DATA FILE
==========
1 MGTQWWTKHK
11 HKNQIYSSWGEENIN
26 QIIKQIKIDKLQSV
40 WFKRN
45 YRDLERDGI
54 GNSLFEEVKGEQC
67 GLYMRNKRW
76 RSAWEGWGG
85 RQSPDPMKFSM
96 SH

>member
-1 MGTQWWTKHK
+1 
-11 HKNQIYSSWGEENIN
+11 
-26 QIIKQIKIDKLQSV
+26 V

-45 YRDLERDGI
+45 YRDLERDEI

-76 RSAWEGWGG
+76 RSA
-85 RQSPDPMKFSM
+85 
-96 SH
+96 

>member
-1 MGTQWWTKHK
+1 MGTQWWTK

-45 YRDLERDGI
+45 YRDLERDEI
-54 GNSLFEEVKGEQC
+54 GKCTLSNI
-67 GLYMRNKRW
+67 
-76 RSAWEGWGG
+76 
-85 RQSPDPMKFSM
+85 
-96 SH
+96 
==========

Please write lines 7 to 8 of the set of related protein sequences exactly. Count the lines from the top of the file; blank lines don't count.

67 GLYMRNKRW
76 RSAWEGWGG